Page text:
The New Zealand Portal
New Zealand (Māori: Aotearoa [aɔˈtɛaɾɔa]) is a sovereign island country in the southwestern Pacific Ocean. The country has two main landmasses—the North Island (Te Ika-a-Māui), and the South Island (Te Waipounamu)—and around 600 smaller islands. It has a total land area of 268,000 square kilometres (103,500 sq mi). New Zealand is about 2,000 kilometres (1,200 mi) east of Australia across the Tasman Sea and 1,000 kilometres (600 mi) south of the Pacific island areas of New Caledonia, Fiji, and Tonga. Because of its remoteness, it was the last large habitable land to be settled by humans. During its long period of isolation, New Zealand developed a distinct biodiversity of animal, fungal, and plant life. The country's varied topography and its sharp mountain peaks, such as the Southern Alps, owe much to the tectonic uplift of land and volcanic eruptions. New Zealand's capital city is Wellington, and its most populous city is Auckland.
Between about 1280 and 1350, Polynesians began to settle in the islands and developed a distinctive Māori culture. In 1642, Dutch explorer Abel Tasman became the first European to sight New Zealand. In 1840, representatives of the United Kingdom and Māori chiefs signed the Treaty of Waitangi, which declared British sovereignty over the islands. In 1841, New Zealand became a colony within the British Empire and in 1907 it became a dominion; it gained full statutory independence in 1947 and the British monarch remained the head of state. Today, the majority of New Zealand's population of 4.9 million is of European descent; the indigenous Māori are the largest minority, followed by Asians and Pacific Islanders. Reflecting this, New Zealand's culture is mainly derived from Māori and early British settlers, with recent broadening arising from increased immigration. The official languages are English, Māori, and New Zealand Sign Language, with English being very dominant.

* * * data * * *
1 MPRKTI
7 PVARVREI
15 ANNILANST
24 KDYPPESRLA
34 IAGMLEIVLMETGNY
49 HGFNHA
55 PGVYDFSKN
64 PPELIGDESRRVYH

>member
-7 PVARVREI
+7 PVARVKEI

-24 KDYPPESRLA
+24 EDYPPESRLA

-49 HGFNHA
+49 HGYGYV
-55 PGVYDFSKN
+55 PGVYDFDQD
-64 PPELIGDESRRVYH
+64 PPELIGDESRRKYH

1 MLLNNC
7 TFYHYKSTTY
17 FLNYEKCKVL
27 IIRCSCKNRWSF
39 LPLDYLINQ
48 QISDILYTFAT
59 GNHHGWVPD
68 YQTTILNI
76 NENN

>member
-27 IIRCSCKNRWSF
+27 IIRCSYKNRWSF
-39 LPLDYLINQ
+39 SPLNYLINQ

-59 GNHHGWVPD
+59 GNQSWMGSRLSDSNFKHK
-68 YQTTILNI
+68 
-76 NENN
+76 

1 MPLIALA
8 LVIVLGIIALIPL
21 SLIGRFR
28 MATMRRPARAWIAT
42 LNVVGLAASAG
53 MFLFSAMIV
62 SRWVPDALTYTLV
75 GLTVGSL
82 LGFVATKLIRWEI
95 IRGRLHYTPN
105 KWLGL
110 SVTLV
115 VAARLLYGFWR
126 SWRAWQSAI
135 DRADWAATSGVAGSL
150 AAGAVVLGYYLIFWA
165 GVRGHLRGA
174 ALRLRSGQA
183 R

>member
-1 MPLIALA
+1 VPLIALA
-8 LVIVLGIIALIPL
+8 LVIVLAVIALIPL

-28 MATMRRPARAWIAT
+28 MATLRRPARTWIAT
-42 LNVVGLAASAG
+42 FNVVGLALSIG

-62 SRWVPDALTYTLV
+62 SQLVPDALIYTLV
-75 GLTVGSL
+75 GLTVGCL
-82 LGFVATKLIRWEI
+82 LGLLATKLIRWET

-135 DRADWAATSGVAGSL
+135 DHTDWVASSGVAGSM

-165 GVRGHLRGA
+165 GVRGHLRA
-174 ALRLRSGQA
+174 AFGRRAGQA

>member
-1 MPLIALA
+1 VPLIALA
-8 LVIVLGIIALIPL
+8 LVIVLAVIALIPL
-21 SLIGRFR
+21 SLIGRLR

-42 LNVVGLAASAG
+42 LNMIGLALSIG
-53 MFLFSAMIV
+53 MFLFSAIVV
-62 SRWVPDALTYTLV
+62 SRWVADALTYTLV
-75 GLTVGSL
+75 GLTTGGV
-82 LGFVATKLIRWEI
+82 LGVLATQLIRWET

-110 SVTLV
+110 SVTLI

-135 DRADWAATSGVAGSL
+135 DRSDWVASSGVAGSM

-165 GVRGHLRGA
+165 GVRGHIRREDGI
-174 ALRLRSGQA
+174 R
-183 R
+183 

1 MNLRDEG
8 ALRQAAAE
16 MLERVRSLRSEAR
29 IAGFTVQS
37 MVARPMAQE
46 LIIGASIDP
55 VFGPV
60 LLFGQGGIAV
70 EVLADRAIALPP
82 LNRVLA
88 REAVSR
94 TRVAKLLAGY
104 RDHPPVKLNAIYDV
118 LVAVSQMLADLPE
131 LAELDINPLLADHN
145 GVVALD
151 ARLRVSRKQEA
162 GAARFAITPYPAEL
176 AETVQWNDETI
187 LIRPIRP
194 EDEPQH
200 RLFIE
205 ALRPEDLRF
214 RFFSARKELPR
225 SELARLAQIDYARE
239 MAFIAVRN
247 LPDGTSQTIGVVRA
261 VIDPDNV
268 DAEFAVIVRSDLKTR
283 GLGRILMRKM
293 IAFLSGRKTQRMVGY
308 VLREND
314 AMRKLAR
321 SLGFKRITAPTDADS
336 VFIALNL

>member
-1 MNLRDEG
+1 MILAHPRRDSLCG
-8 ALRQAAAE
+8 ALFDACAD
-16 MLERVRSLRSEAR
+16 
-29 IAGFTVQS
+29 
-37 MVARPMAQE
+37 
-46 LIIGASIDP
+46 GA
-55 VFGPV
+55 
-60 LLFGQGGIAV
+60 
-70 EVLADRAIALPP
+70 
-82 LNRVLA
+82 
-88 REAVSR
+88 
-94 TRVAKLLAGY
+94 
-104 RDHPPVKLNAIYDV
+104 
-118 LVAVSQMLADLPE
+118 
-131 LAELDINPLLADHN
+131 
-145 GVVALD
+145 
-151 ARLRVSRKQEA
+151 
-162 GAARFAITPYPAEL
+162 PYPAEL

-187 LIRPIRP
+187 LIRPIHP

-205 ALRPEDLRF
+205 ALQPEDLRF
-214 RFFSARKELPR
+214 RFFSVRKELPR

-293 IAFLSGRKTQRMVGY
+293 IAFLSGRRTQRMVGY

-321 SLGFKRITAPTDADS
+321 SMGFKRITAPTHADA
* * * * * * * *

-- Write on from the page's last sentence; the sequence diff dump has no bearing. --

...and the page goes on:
A developed country, New Zealand ranks highly in international comparisons of national performance, such as quality of life, health, education, protection of civil liberties, and economic freedom. New Zealand underwent major economic changes during the 1980s, which transformed it from a protectionist to a liberalised free-trade economy. The service sector dominates the national economy, followed by the industrial sector, and agriculture; international tourism is a significant source of revenue. Nationally, legislative authority is vested in an elected, unicameral Parliament, while executive political power is exercised by the Cabinet, led by the prime minister, currently Jacinda Ardern. Queen Elizabeth II is the country's monarch and is represented by a governor-general, currently Dame Patsy Reddy. In addition, New Zealand is organised into 11 regional councils and 67 territorial authorities for local government purposes. The Realm of New Zealand also includes Tokelau (a dependent territory); the Cook Islands and Niue (self-governing states in free association with New Zealand); and the Ross Dependency, which is New Zealand's territorial claim in Antarctica.
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is a species of fungus
in the family Amanitaceae
to New Zealand, the species was first described by mycologist Greta Stevenson
in 1962. The fruit bodies
have dark brown caps
that are up to 13 cm (5.1 in) in diameter and covered with patches of soft greyish-brown scales or warts. The gills
underneath the cap are crowded together, free from attachment to the stem
, and white, becoming tinged with yellow in age. The stem of the mushroom is 4–14 cm (1.6–5.5 in) long by 0.5–2.5 cm (0.2–1.0 in) thick, and has a ring
. The spore print
is white, and individual spores are spherical to ellipsoid, measuring 7.5–9 by 7.5–9 micrometres
. The mushroom may be confused with another New Zealand species, A. australis
, but can be distinguished by certain characteristics. Amanita nothofagi
is a mycorrhizal